Any Claim is Fair Game for an Audit, Appeals Court Rules
A recent appeals court ruling upholds Medicare regulations that give recovery auditors the right to reopen claims paid one to four years previous. Auditors need only good cause to reopen such claims and, per Medicare regulations, a good-cause determination cannot be challenged, the court said. The implications of this ruling have industry experts worried.
The 9th U.S. Circuit Court of Appeals ruling on Aug. 22 comes after three years of administrative appeals brought forth by Escondido, Calif.-based Palomar Medical Center. In the original 2009 lawsuit, Palomar challenged auditors’ reopening and overpayment determination of a claim paid 20 months previous, according to American Medical News.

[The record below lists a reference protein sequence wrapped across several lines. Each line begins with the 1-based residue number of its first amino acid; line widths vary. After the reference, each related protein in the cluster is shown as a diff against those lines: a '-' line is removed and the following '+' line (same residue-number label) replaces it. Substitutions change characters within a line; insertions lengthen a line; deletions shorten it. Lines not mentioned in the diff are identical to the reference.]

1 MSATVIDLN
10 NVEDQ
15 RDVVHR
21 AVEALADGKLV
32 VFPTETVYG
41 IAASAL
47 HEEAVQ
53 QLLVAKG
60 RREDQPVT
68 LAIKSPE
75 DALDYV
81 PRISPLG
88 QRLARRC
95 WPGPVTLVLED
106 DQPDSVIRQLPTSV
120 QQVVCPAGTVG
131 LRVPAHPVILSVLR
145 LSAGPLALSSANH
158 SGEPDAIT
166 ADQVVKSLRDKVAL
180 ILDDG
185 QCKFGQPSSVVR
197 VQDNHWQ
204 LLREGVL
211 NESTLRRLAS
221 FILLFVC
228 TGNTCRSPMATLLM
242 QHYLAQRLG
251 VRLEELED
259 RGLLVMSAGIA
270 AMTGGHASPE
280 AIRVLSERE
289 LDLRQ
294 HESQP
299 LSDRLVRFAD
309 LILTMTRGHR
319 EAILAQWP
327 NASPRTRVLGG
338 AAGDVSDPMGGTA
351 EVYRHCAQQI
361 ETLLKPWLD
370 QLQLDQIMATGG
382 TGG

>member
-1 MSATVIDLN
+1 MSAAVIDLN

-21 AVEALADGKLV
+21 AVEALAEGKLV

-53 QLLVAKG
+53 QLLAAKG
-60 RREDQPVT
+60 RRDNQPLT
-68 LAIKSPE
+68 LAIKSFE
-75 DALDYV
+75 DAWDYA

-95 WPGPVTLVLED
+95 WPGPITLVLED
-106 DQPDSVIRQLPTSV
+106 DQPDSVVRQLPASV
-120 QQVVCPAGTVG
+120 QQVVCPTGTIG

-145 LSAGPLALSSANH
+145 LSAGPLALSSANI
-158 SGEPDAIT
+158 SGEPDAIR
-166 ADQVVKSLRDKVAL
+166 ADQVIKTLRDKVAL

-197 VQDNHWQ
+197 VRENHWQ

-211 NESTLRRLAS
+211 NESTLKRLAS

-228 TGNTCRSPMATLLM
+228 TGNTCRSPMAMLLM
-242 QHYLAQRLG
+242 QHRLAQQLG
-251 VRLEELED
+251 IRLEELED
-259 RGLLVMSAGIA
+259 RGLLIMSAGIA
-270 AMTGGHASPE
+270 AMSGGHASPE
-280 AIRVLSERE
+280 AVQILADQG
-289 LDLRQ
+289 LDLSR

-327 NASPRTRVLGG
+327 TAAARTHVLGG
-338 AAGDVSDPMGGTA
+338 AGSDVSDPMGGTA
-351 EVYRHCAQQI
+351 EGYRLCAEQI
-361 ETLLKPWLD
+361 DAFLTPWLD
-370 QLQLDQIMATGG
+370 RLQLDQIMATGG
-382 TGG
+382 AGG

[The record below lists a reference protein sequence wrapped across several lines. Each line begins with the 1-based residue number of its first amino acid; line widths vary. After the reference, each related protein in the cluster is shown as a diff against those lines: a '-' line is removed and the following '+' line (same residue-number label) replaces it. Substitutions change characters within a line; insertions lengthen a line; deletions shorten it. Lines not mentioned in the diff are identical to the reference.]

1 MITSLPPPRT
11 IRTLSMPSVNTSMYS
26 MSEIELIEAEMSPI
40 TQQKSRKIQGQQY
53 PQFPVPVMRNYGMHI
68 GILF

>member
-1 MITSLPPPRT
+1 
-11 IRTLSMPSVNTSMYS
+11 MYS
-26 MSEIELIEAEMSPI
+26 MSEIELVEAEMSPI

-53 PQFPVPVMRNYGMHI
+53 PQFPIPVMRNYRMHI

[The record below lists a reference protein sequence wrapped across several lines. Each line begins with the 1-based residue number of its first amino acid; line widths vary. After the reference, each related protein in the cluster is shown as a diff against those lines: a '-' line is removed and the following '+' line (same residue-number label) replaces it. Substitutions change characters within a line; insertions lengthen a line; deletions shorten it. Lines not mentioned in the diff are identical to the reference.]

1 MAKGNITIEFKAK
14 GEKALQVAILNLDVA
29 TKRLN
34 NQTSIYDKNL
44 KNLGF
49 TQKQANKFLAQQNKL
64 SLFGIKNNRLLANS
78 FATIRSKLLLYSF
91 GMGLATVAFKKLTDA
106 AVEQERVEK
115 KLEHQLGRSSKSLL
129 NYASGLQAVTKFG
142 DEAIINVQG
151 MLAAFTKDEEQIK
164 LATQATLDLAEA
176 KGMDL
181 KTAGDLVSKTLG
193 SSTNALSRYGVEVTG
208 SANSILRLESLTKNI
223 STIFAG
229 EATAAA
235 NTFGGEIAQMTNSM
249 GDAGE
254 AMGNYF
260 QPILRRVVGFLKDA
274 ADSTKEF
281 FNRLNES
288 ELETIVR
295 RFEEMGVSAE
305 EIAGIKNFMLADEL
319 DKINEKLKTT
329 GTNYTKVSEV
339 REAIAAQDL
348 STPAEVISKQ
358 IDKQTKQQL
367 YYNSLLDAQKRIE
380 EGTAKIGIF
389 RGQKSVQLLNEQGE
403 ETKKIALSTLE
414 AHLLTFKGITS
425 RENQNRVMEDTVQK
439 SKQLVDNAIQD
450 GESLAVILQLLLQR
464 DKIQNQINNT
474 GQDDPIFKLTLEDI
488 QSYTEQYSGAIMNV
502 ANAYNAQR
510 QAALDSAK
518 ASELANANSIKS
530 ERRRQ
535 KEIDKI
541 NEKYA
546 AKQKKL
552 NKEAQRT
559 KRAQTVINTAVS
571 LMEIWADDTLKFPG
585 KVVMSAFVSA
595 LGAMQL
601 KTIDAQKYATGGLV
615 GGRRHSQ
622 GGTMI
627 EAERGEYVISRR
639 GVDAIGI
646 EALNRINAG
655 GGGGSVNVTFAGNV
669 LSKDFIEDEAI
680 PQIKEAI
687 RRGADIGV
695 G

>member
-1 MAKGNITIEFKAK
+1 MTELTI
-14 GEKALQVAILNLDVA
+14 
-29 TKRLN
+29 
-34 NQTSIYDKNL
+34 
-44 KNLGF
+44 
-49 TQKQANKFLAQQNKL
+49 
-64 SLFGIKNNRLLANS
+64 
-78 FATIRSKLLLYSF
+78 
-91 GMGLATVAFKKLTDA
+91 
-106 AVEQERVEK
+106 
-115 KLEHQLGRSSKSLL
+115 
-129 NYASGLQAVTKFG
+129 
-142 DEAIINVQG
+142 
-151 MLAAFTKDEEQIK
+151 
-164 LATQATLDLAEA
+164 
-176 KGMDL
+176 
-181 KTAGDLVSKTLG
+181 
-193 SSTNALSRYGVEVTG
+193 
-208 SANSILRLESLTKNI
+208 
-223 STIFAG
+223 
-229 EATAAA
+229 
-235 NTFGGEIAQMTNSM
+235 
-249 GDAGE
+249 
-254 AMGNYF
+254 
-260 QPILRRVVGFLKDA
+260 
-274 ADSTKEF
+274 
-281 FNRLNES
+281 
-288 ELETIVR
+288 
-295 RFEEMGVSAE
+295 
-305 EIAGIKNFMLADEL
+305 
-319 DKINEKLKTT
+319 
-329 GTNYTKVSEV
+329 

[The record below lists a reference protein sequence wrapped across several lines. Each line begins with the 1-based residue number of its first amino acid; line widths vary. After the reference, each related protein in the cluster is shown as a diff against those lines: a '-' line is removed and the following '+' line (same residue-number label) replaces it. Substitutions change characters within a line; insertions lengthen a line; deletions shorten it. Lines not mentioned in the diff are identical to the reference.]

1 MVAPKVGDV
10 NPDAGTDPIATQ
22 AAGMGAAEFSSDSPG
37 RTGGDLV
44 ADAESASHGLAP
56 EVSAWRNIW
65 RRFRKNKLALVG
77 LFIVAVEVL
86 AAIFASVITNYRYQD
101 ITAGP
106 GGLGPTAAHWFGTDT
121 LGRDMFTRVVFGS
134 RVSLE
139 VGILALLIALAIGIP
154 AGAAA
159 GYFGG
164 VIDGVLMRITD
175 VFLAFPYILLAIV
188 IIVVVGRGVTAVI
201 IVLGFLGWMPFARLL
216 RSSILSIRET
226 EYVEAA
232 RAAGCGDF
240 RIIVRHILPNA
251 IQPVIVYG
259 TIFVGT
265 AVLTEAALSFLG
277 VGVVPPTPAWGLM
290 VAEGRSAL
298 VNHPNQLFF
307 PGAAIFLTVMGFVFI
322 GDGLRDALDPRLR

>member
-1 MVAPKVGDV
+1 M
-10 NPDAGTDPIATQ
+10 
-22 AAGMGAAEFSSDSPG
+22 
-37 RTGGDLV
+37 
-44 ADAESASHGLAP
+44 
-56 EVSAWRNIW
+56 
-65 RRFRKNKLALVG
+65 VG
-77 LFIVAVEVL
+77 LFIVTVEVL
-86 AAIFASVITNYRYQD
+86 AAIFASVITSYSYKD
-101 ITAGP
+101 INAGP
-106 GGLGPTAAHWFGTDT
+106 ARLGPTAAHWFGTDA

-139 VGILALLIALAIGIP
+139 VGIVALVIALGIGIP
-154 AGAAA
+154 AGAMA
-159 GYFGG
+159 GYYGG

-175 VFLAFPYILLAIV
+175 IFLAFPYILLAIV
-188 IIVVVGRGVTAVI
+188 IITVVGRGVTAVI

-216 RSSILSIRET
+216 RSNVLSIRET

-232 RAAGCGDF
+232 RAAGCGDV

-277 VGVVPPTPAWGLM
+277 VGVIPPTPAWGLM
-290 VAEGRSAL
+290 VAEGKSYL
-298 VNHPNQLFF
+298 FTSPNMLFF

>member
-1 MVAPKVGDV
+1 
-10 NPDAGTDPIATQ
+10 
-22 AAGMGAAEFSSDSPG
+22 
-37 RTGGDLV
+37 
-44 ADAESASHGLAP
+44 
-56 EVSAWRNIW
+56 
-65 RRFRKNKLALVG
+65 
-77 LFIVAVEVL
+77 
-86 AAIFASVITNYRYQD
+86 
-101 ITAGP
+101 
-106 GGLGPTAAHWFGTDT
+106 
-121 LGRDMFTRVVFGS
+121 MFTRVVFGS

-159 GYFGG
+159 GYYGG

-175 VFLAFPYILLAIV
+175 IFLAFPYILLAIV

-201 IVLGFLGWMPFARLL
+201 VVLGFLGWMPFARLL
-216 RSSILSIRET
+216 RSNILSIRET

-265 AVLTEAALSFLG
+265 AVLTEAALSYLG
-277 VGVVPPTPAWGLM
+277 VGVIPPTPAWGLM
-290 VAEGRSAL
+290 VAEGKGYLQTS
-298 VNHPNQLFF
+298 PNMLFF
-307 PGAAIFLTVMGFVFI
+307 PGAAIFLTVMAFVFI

An administrative law judge (ALJ) found that Palomar was overpaid for the medical services, but the recovery auditor had not demonstrated good cause to examine the claim. The ALJ decision was overturned by a Centers for Medicare & Medicaid Services (CMS) administrator, however, based on Medicare regulations that stipulate the reopening of a claim deemed to have good cause was not subject to appeal. Further, Medicare regulations prevent medical professionals from challenging an audit’s good-cause determination, CMS said.
The ruling is harmful to physicians, who must accept audits without being afforded the opportunity to question the reasoning behind reopening old claims, said Long X. Do, legal counsel for the California Medical Association (CMA).
“Any audit is going to be very disruptive to a physician’s practice,” Do said. “The longer the audit goes back, the more burdensome it is on physicians. … The court has upheld the ability of the auditor to [reopen claims] without being subject to physicians’ challenges.”
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